4. Hey everyone! So I live in NYC and I've been shooting Super 8 as a fairly serious hobby since last summer. I love it. This forum has been a source of so much info. I've already bought several cameras, shot vacations, field trips, events, etc. Problem obviously is it ain't cheap! And even more of an issue is minimums. Given that I don't normally shoot 4+ rolls at a time, I've been forced to wait for weeks if not months while I slowly shoot more rolls until I meet the minimums. I've gotten developing from Spectra with their film+processing packs for ~$40/roll but that of course doesn't i
  5. Just wanted to take a moment to talk about a recent experience with Gamma Ray Digital. After a less-than-ideal experience with another east coast business, I talked to Perry at GRD about scanning for a short I was shooting. He was polite and answered all of my questions clearly and quickly. their pricing was cheaper than every option I found in LA, and it was simple to budget for the scan since their scanning is done by the foot, NOT by the hour. I shot about 3900' of 5-8 year old 35mm color neg for this short. It was all processed and prepped for transfer by Fotokem in LA, and I over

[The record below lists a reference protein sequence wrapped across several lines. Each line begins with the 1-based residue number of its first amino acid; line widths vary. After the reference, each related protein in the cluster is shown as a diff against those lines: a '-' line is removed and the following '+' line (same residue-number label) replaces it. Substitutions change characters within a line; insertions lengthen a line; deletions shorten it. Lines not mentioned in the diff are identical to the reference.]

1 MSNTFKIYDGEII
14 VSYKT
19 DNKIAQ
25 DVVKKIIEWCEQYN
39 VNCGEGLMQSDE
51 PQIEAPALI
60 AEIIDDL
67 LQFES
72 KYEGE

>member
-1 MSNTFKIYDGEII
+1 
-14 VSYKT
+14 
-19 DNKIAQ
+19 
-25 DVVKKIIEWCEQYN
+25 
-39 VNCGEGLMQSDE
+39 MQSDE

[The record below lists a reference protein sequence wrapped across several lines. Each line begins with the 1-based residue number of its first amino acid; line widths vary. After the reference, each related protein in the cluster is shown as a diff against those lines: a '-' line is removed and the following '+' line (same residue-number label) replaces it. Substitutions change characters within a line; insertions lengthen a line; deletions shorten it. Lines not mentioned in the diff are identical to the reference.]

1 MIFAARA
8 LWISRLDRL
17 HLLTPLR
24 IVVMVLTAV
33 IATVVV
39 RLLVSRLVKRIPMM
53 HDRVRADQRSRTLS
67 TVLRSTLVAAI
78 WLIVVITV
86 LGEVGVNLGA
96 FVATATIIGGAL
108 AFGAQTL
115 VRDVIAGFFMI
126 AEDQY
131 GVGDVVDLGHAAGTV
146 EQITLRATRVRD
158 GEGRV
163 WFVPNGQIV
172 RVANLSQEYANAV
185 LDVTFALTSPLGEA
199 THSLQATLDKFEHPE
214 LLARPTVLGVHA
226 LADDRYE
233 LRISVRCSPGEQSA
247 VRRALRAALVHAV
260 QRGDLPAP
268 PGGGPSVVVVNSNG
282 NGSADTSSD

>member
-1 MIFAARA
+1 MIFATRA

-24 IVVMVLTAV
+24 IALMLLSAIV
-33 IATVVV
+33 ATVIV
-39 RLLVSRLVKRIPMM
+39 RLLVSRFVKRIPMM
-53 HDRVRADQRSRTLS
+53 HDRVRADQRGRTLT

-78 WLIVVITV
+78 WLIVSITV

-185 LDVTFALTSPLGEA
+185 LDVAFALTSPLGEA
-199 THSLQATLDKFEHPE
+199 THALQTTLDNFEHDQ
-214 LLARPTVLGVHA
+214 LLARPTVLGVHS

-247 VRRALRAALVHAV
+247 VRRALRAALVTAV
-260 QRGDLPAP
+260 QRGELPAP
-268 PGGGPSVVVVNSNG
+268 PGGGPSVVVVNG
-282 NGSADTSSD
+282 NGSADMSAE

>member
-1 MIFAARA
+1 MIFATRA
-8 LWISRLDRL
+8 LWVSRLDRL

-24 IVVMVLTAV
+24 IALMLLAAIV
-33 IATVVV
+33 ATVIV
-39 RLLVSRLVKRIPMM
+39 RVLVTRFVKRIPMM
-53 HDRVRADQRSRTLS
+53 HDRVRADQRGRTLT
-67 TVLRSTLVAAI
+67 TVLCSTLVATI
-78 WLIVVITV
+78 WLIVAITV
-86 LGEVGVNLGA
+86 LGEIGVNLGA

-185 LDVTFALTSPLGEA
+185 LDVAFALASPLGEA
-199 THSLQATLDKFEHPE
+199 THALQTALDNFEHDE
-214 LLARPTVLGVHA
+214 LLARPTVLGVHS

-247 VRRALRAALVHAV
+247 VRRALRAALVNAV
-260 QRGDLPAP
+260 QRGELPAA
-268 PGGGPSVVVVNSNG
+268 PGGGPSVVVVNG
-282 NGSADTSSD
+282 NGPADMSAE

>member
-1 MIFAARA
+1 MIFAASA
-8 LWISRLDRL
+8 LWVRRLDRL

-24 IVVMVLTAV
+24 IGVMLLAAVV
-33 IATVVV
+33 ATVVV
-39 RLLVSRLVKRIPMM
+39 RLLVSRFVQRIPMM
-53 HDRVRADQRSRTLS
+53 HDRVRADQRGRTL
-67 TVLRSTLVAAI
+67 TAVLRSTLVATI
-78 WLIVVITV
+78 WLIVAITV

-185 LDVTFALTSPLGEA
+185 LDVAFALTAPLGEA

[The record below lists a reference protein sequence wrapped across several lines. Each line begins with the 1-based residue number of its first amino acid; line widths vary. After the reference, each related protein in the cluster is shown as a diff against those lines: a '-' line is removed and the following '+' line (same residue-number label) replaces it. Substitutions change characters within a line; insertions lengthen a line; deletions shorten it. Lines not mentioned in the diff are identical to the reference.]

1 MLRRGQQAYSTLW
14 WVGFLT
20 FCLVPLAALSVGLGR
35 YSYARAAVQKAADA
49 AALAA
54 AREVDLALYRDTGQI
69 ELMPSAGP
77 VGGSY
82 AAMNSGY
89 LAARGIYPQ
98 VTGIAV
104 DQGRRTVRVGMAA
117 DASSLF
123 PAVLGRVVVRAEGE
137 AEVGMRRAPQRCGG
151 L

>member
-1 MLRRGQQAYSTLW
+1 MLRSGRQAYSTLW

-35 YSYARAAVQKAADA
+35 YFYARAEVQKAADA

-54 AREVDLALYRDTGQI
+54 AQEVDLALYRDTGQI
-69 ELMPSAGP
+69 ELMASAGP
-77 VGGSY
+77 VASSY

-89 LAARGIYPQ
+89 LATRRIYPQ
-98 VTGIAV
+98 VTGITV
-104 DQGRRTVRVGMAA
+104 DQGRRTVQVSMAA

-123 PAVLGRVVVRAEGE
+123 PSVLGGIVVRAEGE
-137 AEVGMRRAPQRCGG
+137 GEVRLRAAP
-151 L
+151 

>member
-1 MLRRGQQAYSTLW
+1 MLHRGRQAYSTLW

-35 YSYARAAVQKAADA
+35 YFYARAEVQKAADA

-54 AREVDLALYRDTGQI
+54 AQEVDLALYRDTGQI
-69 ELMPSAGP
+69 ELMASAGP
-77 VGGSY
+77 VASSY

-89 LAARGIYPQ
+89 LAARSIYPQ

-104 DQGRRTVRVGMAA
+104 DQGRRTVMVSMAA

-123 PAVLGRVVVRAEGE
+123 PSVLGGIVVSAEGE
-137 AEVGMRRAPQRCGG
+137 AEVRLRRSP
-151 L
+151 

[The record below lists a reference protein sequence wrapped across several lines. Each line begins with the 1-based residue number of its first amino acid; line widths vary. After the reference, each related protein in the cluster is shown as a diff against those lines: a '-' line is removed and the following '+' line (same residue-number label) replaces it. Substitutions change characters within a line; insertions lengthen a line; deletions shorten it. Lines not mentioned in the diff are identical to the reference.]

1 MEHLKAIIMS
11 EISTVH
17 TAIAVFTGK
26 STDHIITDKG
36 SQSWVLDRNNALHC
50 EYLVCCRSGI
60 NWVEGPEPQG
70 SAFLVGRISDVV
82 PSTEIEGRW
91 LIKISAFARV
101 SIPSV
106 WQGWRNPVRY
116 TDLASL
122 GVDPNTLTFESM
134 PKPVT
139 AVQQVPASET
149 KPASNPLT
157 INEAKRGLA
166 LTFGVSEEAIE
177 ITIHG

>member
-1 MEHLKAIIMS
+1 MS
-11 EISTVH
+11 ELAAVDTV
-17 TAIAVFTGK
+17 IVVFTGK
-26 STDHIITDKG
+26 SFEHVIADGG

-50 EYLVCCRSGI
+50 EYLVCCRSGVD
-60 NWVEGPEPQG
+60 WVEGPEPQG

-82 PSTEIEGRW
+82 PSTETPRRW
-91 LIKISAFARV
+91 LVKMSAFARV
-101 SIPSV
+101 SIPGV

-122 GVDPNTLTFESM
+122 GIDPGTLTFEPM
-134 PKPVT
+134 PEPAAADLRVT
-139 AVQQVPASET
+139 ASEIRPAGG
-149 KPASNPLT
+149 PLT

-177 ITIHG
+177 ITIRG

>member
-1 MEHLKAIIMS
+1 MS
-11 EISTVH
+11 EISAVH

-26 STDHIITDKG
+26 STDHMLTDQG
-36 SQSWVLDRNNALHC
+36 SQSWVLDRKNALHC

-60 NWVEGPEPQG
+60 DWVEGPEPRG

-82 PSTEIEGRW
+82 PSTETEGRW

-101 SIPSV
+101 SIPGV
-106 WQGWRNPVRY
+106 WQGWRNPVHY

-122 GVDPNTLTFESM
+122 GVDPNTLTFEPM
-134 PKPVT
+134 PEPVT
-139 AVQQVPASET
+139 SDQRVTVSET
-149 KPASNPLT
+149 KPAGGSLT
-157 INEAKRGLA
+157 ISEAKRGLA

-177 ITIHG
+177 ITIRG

6. First post on this forum. I must say, having never actually worked with film before, I'm glad I found this website. Very informative. DISCLAIMER: Never having worked with film, my knowledge comes entirely from the internet, no hands on experience. So if I say anything that sounds absurd, just let me know. Having always used digital cameras, I want to shoot a movie on Super 16mm film, and have it finished on 35mm film. I've been trying to work out the workflow to get from the exposed negatives to that final print. I want to have it photochemically color timed, preferably without ever having a